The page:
What Alarm Clocks are Made Of

There’s nothing like being woken up to the sound of screaming birds having a town hall meeting at 5am outside my window. I don’t know why these seagulls needed to have a town hall meeting this morning. They had the same meeting yesterday and the 150 mornings before that. All the same things were said. No actions were taken and the schedule was set for tomorrow – same time, same bat channel.

It’s not quite like that on that water thankfully, unless you’re at the dock in Gibsons.

I don’t know if you have ever heard a seagull whine, but it can be remarkably irritating. It’s this cawing sound at a high pitch and it gets louder with each breath. Like an infant crying, these birds can raise their voices loudly enough to make me want have a serious conversation with them involving noise pollution and the “I’m bigger than you, so be quiet” argument.

Hearing a seagull in the distance as I trot off to work, skipping gaily down the street singing David Bowie songs or listening to the distant, muffled screeching from the unfortunate bird, while sitting in the comfort of my car, is not entirely bad. For some reason, however, they have taken up residence outside of my window every Spring, Summer and Fall, for the last 4 years or however long I have lived here. The sound of which (I consider them whiches), has been consistently annoying in varying degrees.

There have been many irritating sounds outside my window insofar as I recall during my my adulthood. As I reflect on all the worst sounds outside of my window at different locations in the world, I suppose I would rank them like this:

  1. Car bomb, 100 metres away (no one died). 9:00am. Point Saint-Charles, Montreal
  2. Car horns, 4 at a time. 7am. Nation, Paris
  3. Pimps threatening sex workers in the alleyway. 25 metres away. 6:30am. East Van
  4. Seagulls every morning for most of the year. 75 metres away. 5am. Kitsilano
  5. Intoxicated senior citizens singing “Cecelia” by Simon & Garfunkel on adjacent boat. 1:30am. Silva Bay
  6. Cars, city buses and trucks (lorries). 10 metres. 6am-8pm daily. London
  7. Intoxicated UBC students shouting their way up the street. 25 metres. 3am. Kitsilano
  8. Confused roosters. 10 metres. 5am, 5:30am, 6am, 6:30am, 6:37am. Heidelberg

The seagulls have concluded their town hall meeting and there are a few stragglers discussing points of order raised in today’s meeting, before they make their way down to the nearest fishing boat and discuss loudly who was invited and whether or not that this might be a good time to get some food. I have no evidence that this is the subject of their conversations. It just seems that the setup every morning is of a single speaker on one roof and a number of the board members, standing in a row on another roof. The speaker introduces each point and the board members either raise objections or keep listening. The speaker then goes through all the points on the agenda (there is a long list) with objections being noted until some board members get unexpectedly fed up and start exiting. The speaker, left to themselves, tends to wait and see if anyone is coming back and occasionally tries to raise some more points. The only one present at the meeting, at this point, is me and though I have, to date, kept my composure, I am sometimes tempted to shout obscenities and with my head and torso halfway out the window, gesticulate wildly. As much as this would give me short lived pleasure, it may not have the desired result save to notify my neighbours that I am barking mad. This may turn out to be of benefit as we never say hello anyway and if I am to have an interesting reputation, it my be better than having no reputation at all.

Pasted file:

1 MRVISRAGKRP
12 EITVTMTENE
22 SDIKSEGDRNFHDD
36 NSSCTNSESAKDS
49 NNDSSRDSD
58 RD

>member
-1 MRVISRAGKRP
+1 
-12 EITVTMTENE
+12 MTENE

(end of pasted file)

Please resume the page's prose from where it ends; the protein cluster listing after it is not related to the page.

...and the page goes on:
Often when I am on the docks, I look up at the seagulls screeching and I do gesticulate wildly and shout at them to “Shut Up” in a very loud voice. This sometimes works. Occasionally the speaker will quieten down for a few seconds before resuming the overture. I am not concerned with my reputation at the docks either (see previous paragraph).

The gulls not only conduct their business meetings in my vicinity when I am at home or on the dock, they also conduct their bodily functions wherever and whenever it pleases them, which includes: the deck of my boat, the dock itself, the roof of my car, and passing under the Granville Street bridge, when they unload IN VERY LARGE DOSES. That may be Cormorants however, which I find are an entirely baffling species. They tend to spend very little time in the air and when they are not perched under bridges aiming their feces at unsuspecting boaters, they are flapping their wings underwater in an effort to swim. Occasionally, they surface and if you happen to be in their proximity, they will stay at the surface long enough to take a deep breath and present a look of being absolutely terrified and then dive again. Seagulls on the other hand, have no such fear and have an air of being nearly the top, if arrogant, predator.

There is an eagle’s nest near the Bard on the Beach. It’s been there for a few years. Tourists and residents alike stop and take pictures. There’s even a sign nearby, telling passers-by to keep quiet because of the nest. I don’t know why. Being the top predator, one would think that they can handle a bit of noise. I suppose because eagles are so majestic, that we think of them as needing a bit of peace and quiet as they casually devour a salmon or a small squirrel and then return home to rest on a branch and quietly outstare everything that dares to make eye contact. Now that I think of it, that’s how I tend to react when someone puts their anchor down too close to where I have anchored my boat. What I mean to say is that I stare at them with wide eyes and then give them the frowning of a lifetime. I wonder what would happen if I started screeching at them?